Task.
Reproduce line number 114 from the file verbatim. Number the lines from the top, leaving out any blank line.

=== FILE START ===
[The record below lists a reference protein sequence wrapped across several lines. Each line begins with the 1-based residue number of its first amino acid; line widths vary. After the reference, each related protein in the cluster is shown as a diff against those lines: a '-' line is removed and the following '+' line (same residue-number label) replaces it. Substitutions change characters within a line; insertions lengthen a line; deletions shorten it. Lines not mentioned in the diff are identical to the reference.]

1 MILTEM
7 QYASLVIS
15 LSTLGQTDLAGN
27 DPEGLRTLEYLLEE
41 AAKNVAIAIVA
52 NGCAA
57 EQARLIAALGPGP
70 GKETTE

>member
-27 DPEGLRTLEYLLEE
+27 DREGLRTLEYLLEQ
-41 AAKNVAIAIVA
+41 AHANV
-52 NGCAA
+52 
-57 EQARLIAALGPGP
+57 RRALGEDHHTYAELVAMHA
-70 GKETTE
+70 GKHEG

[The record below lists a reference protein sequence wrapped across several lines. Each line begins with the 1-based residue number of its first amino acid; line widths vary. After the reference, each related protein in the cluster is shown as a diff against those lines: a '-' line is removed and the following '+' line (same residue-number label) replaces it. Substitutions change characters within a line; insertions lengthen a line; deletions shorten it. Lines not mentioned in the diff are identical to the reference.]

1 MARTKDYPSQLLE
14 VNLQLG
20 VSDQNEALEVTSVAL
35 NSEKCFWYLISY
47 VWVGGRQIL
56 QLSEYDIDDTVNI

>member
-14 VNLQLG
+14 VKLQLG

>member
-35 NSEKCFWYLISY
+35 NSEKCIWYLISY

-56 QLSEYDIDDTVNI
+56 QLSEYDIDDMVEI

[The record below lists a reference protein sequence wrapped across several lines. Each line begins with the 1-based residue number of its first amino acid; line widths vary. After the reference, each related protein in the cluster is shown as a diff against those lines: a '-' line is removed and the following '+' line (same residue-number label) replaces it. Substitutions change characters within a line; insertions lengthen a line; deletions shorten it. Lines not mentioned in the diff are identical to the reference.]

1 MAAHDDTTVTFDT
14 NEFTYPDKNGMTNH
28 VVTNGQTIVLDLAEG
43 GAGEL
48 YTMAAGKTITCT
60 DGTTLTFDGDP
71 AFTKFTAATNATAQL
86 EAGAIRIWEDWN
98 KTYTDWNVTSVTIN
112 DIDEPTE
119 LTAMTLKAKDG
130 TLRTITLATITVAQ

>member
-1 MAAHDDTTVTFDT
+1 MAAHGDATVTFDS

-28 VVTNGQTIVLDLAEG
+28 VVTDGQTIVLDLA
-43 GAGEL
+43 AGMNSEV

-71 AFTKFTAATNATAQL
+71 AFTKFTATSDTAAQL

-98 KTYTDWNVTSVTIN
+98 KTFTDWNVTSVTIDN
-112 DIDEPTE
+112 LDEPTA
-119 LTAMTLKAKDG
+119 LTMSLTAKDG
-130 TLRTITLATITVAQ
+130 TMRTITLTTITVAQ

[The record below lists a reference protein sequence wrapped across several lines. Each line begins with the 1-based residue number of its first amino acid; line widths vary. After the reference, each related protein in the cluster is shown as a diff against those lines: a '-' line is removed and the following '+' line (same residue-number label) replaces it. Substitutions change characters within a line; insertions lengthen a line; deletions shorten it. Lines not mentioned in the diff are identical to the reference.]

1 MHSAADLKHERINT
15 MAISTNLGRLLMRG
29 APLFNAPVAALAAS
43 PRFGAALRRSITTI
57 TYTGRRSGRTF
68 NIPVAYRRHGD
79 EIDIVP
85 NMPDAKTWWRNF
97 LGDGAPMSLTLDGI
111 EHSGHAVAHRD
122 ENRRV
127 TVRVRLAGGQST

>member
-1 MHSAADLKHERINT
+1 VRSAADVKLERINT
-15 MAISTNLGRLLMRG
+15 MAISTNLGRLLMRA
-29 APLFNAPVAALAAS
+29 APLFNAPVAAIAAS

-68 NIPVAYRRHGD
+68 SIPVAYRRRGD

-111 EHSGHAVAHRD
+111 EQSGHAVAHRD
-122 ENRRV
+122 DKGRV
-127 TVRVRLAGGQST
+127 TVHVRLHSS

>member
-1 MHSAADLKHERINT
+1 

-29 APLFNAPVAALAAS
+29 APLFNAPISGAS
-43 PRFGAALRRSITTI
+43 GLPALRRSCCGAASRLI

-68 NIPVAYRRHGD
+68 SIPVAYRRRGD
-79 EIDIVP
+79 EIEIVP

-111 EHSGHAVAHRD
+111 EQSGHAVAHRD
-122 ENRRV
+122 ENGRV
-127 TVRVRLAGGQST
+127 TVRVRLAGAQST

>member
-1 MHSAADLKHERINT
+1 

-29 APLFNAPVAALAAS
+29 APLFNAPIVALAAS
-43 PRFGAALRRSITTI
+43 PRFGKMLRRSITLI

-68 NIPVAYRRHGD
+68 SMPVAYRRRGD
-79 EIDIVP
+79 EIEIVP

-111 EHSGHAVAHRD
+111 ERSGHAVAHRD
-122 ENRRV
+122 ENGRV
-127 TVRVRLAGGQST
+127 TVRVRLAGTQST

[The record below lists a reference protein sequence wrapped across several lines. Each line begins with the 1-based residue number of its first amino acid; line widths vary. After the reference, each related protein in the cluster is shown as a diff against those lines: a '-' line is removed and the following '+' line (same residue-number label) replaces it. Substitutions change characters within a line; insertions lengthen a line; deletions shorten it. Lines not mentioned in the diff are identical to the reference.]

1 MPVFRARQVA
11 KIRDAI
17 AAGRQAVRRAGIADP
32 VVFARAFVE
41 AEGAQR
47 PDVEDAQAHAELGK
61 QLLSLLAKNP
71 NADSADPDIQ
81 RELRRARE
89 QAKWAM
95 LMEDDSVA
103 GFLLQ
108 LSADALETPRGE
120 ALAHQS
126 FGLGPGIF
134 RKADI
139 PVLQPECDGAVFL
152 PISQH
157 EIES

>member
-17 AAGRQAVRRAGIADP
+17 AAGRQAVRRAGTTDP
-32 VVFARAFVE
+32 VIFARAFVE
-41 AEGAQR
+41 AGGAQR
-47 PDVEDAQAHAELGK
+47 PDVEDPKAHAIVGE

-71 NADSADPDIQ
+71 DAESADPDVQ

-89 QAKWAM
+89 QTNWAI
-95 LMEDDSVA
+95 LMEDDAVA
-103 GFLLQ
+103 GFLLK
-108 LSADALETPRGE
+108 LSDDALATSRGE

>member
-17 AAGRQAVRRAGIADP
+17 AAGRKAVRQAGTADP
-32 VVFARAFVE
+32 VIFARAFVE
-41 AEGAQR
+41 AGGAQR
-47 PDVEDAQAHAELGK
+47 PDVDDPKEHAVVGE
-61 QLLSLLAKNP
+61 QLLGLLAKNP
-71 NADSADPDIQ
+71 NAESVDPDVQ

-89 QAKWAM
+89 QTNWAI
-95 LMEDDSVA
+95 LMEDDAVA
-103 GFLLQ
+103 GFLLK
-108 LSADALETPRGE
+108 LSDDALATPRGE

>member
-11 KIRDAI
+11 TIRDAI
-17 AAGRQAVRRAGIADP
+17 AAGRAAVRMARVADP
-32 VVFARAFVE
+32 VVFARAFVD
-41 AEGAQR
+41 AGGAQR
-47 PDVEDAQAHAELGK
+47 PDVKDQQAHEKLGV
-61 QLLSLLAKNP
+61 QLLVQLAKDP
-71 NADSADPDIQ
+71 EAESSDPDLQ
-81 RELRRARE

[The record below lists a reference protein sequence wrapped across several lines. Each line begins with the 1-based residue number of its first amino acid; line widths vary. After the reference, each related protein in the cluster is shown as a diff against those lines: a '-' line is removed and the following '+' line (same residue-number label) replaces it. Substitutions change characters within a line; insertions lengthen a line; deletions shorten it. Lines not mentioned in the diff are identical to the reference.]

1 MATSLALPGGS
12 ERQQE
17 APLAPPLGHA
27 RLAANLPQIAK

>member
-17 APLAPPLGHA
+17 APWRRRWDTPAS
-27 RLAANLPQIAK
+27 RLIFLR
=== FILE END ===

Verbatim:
-29 APLFNAPVAALAAS